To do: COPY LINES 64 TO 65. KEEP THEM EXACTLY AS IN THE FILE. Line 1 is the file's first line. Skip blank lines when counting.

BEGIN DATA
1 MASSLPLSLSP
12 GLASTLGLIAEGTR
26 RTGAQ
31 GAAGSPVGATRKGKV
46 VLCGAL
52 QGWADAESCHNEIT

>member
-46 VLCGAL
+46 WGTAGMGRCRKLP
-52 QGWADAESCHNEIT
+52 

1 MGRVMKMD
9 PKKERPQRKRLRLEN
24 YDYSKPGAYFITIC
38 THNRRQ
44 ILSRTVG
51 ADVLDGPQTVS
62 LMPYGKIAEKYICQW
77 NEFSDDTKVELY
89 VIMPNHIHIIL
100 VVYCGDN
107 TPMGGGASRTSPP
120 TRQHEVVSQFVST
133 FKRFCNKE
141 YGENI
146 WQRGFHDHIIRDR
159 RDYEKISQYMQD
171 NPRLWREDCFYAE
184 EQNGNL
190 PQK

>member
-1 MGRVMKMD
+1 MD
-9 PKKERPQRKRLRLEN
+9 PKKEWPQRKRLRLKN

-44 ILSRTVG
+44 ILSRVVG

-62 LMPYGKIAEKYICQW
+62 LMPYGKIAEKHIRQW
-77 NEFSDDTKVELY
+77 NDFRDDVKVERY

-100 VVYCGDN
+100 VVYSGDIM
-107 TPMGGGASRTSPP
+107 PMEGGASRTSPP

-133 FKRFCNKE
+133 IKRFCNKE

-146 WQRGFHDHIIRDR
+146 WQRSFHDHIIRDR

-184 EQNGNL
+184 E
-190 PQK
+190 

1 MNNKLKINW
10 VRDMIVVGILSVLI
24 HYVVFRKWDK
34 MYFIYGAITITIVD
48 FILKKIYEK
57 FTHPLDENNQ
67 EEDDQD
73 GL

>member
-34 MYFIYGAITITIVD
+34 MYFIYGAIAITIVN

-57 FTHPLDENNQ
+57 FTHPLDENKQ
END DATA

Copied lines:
+34 MYFIYGAIAITIVN

-57 FTHPLDENNQ